With the current situation in Brazil, we know that things will get harder on the family, and for so many Brazilians. But the film leaves room to be optimistic that they’ll all be ok in the end. They have each other no matter what. It’s a beautiful thing to watch. Everyone has something that motivates them. And this film is a reminder to follow one’s dream. If something is that important to you, even if all the odds are against you, you should still pursue it. Our dreams can only come true if we have the courage to do it. Take things step by step. Day by day. And as the saying goes, “don’t dream your life, live your dream.” We are all after all still alive and anything is achievable while we’re still breathing.
6. A CUP OF COFFEE AND NEW SHOES ON (ALBANIA)
Set in Tirana, Agim and Gezim live together in an apartment. As they’re both deaf-mute they rely on each other for everything, but they also count on Gezim’s girlfriend Ana for help when communicating with others. They own a carpentry workshop and frequently play card games and drink socially with a small group of friends. Life is routine for them and that’s the way they like it. Agim however, begins to notice signs that there’s something wrong with his eyesight. Agim discloses with the doctor that he’s been having issues with his sight for the past year. After a series of examinations, the doctor discloses that his eyes are irreparably damaged and that gradually he will go blind. And since they’re monozygotic twins, Gezim will also suffer the same fate.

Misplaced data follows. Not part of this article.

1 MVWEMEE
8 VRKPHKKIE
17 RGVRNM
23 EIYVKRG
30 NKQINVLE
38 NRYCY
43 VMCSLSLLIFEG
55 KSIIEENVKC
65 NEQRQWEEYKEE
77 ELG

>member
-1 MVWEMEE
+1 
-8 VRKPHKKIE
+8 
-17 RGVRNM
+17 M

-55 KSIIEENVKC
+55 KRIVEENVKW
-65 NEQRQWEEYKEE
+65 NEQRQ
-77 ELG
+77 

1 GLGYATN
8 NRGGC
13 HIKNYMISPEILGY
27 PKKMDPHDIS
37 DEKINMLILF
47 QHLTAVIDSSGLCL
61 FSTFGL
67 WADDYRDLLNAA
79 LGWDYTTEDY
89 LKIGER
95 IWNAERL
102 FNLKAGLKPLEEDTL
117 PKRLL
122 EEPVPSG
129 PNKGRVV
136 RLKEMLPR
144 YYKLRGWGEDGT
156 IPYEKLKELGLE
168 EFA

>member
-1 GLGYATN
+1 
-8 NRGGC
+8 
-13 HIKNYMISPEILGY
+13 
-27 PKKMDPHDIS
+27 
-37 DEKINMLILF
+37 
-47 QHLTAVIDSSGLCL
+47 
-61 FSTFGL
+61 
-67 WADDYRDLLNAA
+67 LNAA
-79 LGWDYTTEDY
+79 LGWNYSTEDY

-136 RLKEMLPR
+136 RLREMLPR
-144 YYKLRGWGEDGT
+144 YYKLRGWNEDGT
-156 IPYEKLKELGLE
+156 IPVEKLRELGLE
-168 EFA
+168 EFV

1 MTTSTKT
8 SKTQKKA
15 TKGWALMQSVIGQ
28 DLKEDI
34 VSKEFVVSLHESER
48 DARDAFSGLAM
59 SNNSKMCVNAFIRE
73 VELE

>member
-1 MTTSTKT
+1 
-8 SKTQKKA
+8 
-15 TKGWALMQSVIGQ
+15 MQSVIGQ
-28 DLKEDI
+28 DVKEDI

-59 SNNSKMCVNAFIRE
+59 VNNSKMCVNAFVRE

Director Gentian Koci has created one of the most touching, heartbreaking, unique films of the year. Filmed with no music, no sound, and with no special effects, Gentian has allowed this story, which is inspired by true events, to take over with such raw and pure emotions. This film wouldn’t have succeeded without the incredible lead actors who spent six months learning the Albanian sign language to properly portray this story authentically.
This film hit me really hard. It made me really think that life, and all the beauty surrounding us, needs to be appreciated daily. It’s the little things that make life worthwhile, like a cheery smile, a kind gesture or for the brothers, a little human touch. And likewise, even in the most unexpected places or in the worst-case scenarios there can still be moments of pure joy and happiness.
5. ALCARRAS (SPAIN)
The film follows a family of peach farmers in Lleida, a small city in Catalonia. Their land goes on for miles and miles and miles. Day in and day out, the kids play in the fields, while Quimet, the father, and their other family members harvest peaches. It’s the only way of life they’ve known. They love what they do. And they’re super happy with the life they’ve created for themselves. This is their world.
Quimet has received word from the landowner, the Pinyol family, that they have to leave by the end of the summer. Quimet owns the house, but the land was given to them by word-of-mouth during the war, as Quimet’s grandfather saved the lives of the Pinyol family. But without a contract, the “rightful” owner wants to setup solar panels rather than a peach farm. And there’s no use owning a house when they can’t farm the land. The fate of the family now rests on their decision to fight for the land, to leave the land, or to re-start and adapt their lives.
Director and writer Carla Simon has created a slow-paced, beautiful and yet devastatingly hard to watch film. The entire cast are non-professionals yet they’re able to convey a perfect family dynamic that makes us fall in love with them. The cast consists of three generations and they’re what makes the film succeed. Watching the complete deconstruction of a family unit is heartbreaking, as their world falls apart. The abrupt ending of the film is perfection, as is the final image. It is excellent, haunting, anti-climatic. And it leaves the viewer wondering what will happen to them in the future, as the fate of Alcarras farmers are all being jeopardized.